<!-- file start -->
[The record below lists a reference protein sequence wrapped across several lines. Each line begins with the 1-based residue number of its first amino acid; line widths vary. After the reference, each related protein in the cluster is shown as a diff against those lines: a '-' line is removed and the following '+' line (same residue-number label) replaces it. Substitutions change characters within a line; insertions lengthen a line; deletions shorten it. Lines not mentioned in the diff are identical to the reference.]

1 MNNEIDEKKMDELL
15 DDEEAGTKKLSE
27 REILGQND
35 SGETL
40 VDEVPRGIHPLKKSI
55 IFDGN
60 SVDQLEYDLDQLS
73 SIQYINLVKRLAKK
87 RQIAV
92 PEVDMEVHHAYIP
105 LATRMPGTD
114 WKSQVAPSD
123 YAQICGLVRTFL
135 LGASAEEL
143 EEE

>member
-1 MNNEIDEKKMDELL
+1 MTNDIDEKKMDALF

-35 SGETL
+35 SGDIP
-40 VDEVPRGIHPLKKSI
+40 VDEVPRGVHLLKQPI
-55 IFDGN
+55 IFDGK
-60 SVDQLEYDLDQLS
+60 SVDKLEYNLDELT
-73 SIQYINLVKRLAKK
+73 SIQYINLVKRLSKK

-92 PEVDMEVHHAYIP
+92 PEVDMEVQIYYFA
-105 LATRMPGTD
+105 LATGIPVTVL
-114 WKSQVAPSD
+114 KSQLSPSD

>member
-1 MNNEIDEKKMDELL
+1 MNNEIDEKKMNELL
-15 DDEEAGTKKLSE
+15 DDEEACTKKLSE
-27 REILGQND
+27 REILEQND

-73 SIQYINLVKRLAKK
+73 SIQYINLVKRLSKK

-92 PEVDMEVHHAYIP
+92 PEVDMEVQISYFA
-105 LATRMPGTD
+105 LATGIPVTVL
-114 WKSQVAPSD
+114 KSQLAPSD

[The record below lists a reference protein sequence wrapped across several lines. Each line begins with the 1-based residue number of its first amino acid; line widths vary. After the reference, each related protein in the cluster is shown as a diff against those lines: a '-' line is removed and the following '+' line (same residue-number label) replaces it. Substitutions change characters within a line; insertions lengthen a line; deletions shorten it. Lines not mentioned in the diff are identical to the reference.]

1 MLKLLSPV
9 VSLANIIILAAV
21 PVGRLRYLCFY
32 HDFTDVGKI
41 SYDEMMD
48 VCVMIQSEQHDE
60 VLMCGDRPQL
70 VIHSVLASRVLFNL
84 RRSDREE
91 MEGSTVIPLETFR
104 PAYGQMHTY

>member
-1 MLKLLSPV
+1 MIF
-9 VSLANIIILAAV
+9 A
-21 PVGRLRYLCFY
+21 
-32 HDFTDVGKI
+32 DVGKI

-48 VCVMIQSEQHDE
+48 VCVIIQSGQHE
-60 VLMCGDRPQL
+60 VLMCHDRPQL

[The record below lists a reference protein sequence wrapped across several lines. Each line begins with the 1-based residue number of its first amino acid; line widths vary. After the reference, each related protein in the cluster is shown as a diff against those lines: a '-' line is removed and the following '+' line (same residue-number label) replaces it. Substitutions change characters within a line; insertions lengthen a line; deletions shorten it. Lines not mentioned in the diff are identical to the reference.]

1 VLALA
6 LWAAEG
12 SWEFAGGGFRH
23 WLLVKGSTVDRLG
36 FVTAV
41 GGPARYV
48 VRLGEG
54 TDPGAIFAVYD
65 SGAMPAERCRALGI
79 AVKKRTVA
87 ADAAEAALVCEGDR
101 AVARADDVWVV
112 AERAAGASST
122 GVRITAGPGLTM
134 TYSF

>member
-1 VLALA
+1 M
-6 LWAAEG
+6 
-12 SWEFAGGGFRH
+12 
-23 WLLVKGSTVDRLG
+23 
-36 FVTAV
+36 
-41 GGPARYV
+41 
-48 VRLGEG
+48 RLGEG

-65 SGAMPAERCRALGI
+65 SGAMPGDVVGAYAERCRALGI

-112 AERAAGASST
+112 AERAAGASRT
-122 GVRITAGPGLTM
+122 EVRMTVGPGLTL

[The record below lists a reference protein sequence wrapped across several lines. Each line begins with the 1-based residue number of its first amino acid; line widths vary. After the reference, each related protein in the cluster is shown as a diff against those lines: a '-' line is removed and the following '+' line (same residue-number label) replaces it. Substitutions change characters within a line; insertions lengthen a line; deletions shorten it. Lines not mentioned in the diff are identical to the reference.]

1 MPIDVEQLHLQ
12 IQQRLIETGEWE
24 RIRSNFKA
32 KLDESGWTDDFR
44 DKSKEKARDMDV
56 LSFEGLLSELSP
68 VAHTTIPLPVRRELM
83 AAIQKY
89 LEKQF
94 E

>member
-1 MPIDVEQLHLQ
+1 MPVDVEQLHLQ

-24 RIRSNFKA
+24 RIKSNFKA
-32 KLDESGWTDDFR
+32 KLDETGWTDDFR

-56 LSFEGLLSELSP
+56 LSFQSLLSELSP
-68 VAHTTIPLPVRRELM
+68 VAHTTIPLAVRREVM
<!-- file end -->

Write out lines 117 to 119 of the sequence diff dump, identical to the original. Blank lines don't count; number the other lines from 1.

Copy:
32 KLDESGWTDDFR
44 DKSKEKARDMDV
56 LSFEGLLSELSP